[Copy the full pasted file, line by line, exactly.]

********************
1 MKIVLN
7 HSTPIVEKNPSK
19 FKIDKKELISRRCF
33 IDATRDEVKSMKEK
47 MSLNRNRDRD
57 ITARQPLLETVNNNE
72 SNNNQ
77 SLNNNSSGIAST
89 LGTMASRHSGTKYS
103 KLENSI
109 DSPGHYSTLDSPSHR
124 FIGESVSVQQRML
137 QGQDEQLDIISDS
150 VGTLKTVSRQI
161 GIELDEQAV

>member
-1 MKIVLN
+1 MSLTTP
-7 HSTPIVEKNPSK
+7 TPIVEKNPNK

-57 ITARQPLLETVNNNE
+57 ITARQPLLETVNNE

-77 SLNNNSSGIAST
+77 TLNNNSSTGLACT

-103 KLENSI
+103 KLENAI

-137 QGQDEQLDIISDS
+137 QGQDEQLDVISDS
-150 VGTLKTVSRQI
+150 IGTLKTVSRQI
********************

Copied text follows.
1 MKIVLN
7 HSTPIVEKNPSK
19 FKIDKKELISRRCF
33 IDATRDEVKSMKEK
47 MSLNRNRDRD
57 ITARQPLLETVNNNE
72 SNNNQ
77 SLNNNSSGIAST
89 LGTMASRHSGTKYS
103 KLENSI
109 DSPGHYSTLDSPSHR
124 FIGESVSVQQRML
137 QGQDEQLDIISDS
150 VGTLKTVSRQI
161 GIELDEQAV

>member
-1 MKIVLN
+1 MSLTTP
-7 HSTPIVEKNPSK
+7 TPIVEKNPNK

-57 ITARQPLLETVNNNE
+57 ITARQPLLETVNNE

-77 SLNNNSSGIAST
+77 TLNNNSSTGLACT

-103 KLENSI
+103 KLENAI

-137 QGQDEQLDIISDS
+137 QGQDEQLDVISDS
-150 VGTLKTVSRQI
+150 IGTLKTVSRQI